Israel must have felt restless and unhappy when they departed Sinai on their way to Canaan. More than one year had passed since they had left Egypt (Num: 1:1). They were ready to enter the Promised Land. They had been counted and organized. They had witnessed incredible displays of divine favor and clear signs of God’s presence. Yet, the first place following their departure from Sinai finds them complaining.
Read Numbers 11:1-15. What are the Israelites complaining about?
The Israelites crave the meat, the cucumbers, the melons, the leeks, the onions, and the garlic of Egypt. “Who will give us meat to eat? We remember the fish which we ate freely in Egypt, the cucumbers, the melons, the leeks, the onions, and the garlic; but now our whole being is dried up; there is nothing at all except this manna before our eyes!” (Num: 11:4-6). They must also have suffered from severe selective memory when they remembered the food and forgot the slavery and unbelievable hardship (compare with Exodus 1).
They had been fed by God’s manna for more than a year; yet, they felt restless and wanted something else. Even Moses is affected. Trying to lead a group of restless people is not easy. But Moses knows whom to turn to. “Why have You afflicted Your servant? And why have I not found favor in Your sight, that You have laid the burden of all these people on me?” (Num: 11:11).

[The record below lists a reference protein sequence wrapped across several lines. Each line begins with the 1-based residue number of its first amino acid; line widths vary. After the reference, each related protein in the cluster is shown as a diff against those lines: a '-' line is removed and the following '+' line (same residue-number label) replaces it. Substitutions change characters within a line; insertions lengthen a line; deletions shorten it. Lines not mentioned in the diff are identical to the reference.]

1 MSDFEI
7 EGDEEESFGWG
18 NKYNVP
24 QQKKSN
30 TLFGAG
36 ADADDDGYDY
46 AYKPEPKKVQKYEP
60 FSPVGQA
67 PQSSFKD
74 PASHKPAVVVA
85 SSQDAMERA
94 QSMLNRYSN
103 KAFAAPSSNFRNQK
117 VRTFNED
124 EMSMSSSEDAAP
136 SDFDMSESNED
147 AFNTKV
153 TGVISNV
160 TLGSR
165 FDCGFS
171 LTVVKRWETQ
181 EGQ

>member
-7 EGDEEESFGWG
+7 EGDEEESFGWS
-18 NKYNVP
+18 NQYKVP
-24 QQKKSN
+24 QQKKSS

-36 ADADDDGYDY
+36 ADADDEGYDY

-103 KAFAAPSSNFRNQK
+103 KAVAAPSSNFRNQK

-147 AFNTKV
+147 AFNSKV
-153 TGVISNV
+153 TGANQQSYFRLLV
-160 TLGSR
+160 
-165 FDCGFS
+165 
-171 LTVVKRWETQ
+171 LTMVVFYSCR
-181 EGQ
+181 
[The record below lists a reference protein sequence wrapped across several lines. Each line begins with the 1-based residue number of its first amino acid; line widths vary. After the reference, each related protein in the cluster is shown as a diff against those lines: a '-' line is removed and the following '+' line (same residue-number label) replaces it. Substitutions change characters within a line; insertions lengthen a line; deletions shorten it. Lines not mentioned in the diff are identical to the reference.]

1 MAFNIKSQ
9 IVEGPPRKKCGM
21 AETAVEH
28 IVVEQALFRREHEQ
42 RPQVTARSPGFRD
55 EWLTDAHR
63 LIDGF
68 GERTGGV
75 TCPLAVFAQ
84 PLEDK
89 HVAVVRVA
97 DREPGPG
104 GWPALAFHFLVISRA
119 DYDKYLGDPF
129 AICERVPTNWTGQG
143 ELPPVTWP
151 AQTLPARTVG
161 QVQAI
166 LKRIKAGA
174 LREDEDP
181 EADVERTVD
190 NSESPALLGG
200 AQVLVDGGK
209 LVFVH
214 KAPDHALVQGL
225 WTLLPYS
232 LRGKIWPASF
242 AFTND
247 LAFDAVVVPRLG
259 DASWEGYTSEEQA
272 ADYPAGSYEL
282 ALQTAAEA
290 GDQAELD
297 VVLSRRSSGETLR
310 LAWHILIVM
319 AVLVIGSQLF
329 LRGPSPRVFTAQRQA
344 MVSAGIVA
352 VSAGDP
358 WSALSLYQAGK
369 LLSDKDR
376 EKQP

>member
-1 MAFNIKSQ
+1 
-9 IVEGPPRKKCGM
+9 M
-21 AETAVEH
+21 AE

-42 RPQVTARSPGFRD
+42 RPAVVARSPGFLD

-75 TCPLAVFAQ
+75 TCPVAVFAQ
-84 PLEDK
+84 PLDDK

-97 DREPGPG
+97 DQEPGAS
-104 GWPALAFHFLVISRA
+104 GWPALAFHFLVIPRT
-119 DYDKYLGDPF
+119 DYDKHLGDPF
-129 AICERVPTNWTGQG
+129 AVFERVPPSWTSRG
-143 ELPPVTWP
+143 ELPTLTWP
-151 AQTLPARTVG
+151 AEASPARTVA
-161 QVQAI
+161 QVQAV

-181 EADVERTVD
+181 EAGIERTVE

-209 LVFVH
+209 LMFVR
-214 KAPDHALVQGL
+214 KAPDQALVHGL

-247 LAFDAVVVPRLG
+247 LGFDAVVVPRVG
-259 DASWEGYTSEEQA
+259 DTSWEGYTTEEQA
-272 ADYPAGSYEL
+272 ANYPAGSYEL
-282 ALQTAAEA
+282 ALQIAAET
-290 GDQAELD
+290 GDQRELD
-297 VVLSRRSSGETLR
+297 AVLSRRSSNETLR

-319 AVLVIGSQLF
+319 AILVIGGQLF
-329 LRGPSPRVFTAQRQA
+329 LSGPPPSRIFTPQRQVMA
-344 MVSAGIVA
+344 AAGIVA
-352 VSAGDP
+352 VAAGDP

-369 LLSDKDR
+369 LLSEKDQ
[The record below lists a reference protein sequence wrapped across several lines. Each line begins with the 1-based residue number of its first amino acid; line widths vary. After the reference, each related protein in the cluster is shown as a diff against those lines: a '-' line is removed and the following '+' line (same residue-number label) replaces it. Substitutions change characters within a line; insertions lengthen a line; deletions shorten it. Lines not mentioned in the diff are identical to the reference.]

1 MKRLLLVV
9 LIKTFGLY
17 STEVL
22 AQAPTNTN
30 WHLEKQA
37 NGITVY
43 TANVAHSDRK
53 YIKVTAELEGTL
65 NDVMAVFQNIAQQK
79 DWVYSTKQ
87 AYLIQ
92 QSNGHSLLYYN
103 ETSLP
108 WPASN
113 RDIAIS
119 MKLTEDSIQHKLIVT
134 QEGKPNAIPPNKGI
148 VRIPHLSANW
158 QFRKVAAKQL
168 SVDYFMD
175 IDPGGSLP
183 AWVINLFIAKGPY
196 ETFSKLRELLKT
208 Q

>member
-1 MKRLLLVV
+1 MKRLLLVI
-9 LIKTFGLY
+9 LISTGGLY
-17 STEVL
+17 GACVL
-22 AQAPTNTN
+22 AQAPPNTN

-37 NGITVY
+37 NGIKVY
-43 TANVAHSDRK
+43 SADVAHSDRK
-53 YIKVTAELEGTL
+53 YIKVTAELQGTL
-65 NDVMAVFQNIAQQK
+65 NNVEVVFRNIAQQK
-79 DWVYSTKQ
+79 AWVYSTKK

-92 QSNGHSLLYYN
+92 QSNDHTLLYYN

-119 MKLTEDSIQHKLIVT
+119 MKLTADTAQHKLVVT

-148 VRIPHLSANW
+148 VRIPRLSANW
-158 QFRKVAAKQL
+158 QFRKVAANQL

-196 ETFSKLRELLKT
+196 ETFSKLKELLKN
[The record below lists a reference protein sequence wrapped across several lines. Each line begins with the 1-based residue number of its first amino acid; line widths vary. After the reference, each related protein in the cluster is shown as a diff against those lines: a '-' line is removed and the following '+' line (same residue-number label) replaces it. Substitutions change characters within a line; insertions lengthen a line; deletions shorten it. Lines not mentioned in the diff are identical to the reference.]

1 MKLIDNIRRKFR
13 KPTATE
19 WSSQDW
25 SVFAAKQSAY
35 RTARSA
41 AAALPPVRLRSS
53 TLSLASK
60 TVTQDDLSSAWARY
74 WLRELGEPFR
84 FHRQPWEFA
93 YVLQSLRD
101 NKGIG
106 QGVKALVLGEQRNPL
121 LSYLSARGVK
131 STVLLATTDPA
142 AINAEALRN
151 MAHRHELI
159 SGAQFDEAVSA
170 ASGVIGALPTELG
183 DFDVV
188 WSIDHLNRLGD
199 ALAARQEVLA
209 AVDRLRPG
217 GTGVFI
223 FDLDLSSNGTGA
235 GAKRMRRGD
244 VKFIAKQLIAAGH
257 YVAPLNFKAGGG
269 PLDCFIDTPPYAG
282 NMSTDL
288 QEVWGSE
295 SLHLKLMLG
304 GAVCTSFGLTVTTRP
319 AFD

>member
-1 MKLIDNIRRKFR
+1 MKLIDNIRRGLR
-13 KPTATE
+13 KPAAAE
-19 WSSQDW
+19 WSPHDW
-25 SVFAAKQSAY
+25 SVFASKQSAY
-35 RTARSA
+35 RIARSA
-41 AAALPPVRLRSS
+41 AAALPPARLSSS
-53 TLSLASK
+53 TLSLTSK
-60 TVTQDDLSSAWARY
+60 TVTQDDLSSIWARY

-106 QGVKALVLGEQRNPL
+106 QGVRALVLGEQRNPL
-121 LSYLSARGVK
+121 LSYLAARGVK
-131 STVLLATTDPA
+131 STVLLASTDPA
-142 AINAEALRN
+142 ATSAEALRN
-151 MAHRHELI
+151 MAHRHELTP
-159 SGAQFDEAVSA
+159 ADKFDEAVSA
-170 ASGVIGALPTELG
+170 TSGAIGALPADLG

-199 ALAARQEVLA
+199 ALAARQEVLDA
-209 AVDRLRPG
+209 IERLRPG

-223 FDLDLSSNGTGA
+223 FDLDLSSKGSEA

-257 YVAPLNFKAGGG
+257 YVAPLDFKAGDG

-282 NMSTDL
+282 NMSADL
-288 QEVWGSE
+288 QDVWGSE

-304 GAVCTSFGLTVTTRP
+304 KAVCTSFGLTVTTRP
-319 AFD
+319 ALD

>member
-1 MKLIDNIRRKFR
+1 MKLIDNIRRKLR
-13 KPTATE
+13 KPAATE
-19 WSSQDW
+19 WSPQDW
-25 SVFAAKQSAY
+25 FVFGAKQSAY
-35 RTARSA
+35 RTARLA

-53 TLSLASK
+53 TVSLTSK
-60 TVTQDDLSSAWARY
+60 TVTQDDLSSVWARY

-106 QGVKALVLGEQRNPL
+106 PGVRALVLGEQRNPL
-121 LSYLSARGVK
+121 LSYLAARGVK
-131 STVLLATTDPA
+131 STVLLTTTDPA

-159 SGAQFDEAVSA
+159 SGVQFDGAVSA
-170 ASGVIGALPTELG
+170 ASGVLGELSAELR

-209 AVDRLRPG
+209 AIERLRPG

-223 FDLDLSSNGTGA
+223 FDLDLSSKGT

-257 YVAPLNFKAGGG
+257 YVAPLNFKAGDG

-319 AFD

How does God respond to the complaints? Read Numbers 11:16-33.
God is not deaf to our needs when we feel restless. In Israel’s case, He gave them quail to satisfy their hunger for meat. But it wasn’t really the meat Israel wanted. When we are unhappy and restless and angry, what we are angry about is often just the detonator — not the cause of the conflict. We fight because there is something deeper amiss, affecting our underlying relationships. Israel rebelled against God’s leading, something that we all have to be careful about, no matter our immediate situation and context, for it’s easier to do than we think.
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